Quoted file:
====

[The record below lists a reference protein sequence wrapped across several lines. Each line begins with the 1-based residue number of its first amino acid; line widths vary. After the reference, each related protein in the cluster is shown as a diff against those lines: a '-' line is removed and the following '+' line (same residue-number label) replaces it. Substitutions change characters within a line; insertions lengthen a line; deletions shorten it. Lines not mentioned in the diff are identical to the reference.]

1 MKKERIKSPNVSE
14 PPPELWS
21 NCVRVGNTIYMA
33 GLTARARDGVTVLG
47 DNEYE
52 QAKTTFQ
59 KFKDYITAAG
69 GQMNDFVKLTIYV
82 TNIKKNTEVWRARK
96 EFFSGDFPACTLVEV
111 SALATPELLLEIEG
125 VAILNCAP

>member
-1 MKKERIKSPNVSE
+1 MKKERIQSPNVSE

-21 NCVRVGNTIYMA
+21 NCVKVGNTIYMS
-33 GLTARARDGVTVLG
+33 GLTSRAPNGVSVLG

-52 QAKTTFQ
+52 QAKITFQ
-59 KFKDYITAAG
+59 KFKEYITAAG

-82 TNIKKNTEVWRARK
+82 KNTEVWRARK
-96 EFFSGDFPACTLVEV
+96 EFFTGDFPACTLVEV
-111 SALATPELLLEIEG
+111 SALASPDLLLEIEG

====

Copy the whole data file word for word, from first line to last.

[The record below lists a reference protein sequence wrapped across several lines. Each line begins with the 1-based residue number of its first amino acid; line widths vary. After the reference, each related protein in the cluster is shown as a diff against those lines: a '-' line is removed and the following '+' line (same residue-number label) replaces it. Substitutions change characters within a line; insertions lengthen a line; deletions shorten it. Lines not mentioned in the diff are identical to the reference.]

1 MKKERIKSPNVSE
14 PPPELWS
21 NCVRVGNTIYMA
33 GLTARARDGVTVLG
47 DNEYE
52 QAKTTFQ
59 KFKDYITAAG
69 GQMNDFVKLTIYV
82 TNIKKNTEVWRARK
96 EFFSGDFPACTLVEV
111 SALATPELLLEIEG
125 VAILNCAP

>member
-1 MKKERIKSPNVSE
+1 MKKERIQSPNVSE

-21 NCVRVGNTIYMA
+21 NCVKVGNTIYMS
-33 GLTARARDGVTVLG
+33 GLTSRAPNGVSVLG

-52 QAKTTFQ
+52 QAKITFQ
-59 KFKDYITAAG
+59 KFKEYITAAG

-82 TNIKKNTEVWRARK
+82 KNTEVWRARK
-96 EFFSGDFPACTLVEV
+96 EFFTGDFPACTLVEV
-111 SALATPELLLEIEG
+111 SALASPDLLLEIEG